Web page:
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SUSANNE KCHLER

Materiality and Cognition: The Changing Face of Things (25 pp.)


This chapter is a material approach to thinking and knowing. It tries to understand how things
and thought, whether embodied or not, relate each other in conditioning a conscious mind.
Kchler starts by questioning herself: Why does a cognitive approach to culture need things at all?
Her reason to address the issue of cognition lies in the technological advent of the electronic image,
which is displacing the word as the primary vehicle of knowledge transmission. Besides, the
modeling of cognition now thrives on the material analogue of perception in computer simulation
Far from being unprecedented, explain Kchler, the advent of the intelligent objects reaches back to
premodern notions of animate matter whose artificial evocation drove Enlightenments art and
industry. The creation of conductive materials, however, fuses the material and the mindful in
a way that will provoke a radical rethinking of the modes upon which we have based our
understanding of cognition.
By talking about intelligent objects, Kchles means that we are vivifying dead objects by
making them responsive to human need and emotion. No longer is technology just out there
at our disposal for enchanting the world. There are wireless computing and wireless
technologies: We are presented with the dream of a world in which attachment is facilitated
by images that are vehicles of associative thought.
So Kchler argues that, in our new contexts, our assumptions about materiality have to be revised to
acommodate a new economy of knowledge technology:
For too long we have lived with the notion that the material is receptive to concepts that are
projected onto it. This projectionist fallacy, the oppositional framework of culture and
objecthood in which objects merely serve as substitutes for persons, falls apart as
animated things, althought responsive to human need and emotion, become effective in
managing connective and analogical relations.
She also exposes that the shift implied in the advent of the intelligent object, however, exposes
assumptions not just about objects, but also about cognition: A coherent theory of cognition
relevant to the humanities and social sciences has never existed, yet one single domain issue has
come toprevail in studies of culture. This, of course, is memory. This model of memory, which had
long served to legitimize the management of archives and museums, lost its significance within an
impeding intellectual economy in which proprietary rights were no longer extended to things, only
to resources.
Kchler widely talks about clothing. She says that cloth become the vehicle of cutting-edge design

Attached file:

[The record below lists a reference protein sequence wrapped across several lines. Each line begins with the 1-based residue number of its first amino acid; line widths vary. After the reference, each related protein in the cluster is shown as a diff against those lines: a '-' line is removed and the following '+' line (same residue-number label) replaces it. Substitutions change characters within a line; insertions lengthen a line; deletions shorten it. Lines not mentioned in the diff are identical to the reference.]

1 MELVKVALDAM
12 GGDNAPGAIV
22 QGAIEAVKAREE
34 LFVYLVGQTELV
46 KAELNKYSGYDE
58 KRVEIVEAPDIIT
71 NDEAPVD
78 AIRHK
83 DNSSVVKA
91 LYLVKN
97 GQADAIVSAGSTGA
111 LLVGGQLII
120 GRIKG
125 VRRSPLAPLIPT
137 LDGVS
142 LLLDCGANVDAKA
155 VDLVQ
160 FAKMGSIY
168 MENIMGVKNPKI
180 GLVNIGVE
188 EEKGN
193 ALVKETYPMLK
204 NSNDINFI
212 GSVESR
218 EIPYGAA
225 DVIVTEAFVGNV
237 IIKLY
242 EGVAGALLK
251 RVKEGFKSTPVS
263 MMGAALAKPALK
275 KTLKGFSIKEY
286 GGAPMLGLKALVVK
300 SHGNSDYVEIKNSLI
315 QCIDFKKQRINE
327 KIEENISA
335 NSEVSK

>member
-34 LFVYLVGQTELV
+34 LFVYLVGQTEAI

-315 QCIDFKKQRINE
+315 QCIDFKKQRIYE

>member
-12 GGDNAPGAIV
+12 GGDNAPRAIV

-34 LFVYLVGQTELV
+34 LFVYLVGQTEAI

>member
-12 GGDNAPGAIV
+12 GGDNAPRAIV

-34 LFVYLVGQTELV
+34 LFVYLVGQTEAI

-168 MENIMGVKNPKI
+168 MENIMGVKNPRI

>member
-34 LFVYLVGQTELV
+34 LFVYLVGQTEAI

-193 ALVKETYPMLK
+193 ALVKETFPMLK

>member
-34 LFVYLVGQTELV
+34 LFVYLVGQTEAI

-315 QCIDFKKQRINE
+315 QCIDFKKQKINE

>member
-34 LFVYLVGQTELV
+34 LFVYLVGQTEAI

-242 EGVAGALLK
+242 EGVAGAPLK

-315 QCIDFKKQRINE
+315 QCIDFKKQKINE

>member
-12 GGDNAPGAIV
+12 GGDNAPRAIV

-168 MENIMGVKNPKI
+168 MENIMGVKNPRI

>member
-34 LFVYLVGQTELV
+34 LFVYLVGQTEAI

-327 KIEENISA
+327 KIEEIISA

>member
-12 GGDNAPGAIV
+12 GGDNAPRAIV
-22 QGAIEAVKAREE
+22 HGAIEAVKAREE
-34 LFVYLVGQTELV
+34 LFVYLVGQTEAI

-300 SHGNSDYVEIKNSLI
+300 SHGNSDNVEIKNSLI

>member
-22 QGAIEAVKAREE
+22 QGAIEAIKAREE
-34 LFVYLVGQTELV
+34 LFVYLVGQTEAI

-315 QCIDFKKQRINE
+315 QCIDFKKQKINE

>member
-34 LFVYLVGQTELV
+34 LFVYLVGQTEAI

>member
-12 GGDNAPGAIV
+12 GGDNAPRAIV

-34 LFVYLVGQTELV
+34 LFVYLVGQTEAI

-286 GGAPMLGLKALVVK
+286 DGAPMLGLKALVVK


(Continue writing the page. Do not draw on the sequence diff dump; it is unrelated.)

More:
and technology: We are finding ourselves in the midst of a technological revolution that brings to
the fore the interface of cloth surfaces and the conduction of thought. The possibilities for
technologized clothing have emerged as smaller, cheaper, and more powerful electronic
components, wireless comunication, and portable computers have become available.
Kchler is talking out of prototypes of electro-textiles. That is the alliance between the industries of
fashion and information technology as illustrated with the development of Elektex and Robotics

Jackets. She focuses on this issues because she thinks that animated surface that is capable of
conducting thought recalls pre-eighteenth-century visual and, essentially, analogical modes
of learning. The responsive textile surface serves as the carrier of thought, and thus make us
think in terms of associations that are no longer unique and discrete, but that are couched in
the materiality of the thing within which the image dwells.
The material quality of bound surfaces, of drawn or placed lines, or of woven planes thus
may resonate with thought of a particular kind. Though quite unespecific in nature, while
making tangible and visible connections that lie at the heart of the art of describing, the
textures surfaces of things carry what may be called formulaic thought. Through the
embedding of formulaic connections that are made materially manifest in things, things can
become the starting point for realizing such connections in other domains of life. formulaic,
materialized thought makes possible associative strings, fashionably described by the term
adbuction, that connect up the word of the material with the world of humankind. Our
understanding of what facilitates such mindfulness thus cannot proceed without the study of
materiality.
So no longer can we regard things as passive receptacles of discursive thought; rather, as we
have indeed long suspected, thought can conduct itself in things, and things can be
thoughtlike: this is the kernel of the chapter. Arguably, we have, in the past, made the mistake of
taking this claim too literally, by asuming that this thought that resides in the surface of things
would equal words, concepts, or even categories. Intelligent objects have shown to us already
that the kind of thought that dwells in the surfaces of things os often abstract, conductive, and
connective in nature. It is this connectivity, says Kchler, essential to the art of describing, which
has become of vital importance in capturing how things partake not just in thinking, but also in the
shaping of knowledge.
Yet althought the advent of this technologies promises to fullfill the humans dream of ultimate
control over matter, it also carries a radical challenge to our most trusted assumptions about things:
We have to ask how a thing can be thoughtlike or how thought can conduct itself in things.
Further, rethinking those issues is important because we are at the threshold of a new age, not just
intellectual economy and of new ways of managing knowledge but also of materiality, in which not
objects but images reign.